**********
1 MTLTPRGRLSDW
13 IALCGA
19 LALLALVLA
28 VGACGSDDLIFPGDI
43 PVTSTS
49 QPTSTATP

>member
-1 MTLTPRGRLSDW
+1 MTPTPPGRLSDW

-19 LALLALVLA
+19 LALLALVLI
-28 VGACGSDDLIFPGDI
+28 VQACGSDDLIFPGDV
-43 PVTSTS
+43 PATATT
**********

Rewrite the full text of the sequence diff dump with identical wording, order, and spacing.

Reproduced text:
1 MTLTPRGRLSDW
13 IALCGA
19 LALLALVLA
28 VGACGSDDLIFPGDI
43 PVTSTS
49 QPTSTATP

>member
-1 MTLTPRGRLSDW
+1 MTPTPPGRLSDW

-19 LALLALVLA
+19 LALLALVLI
-28 VGACGSDDLIFPGDI
+28 VQACGSDDLIFPGDV
-43 PVTSTS
+43 PATATT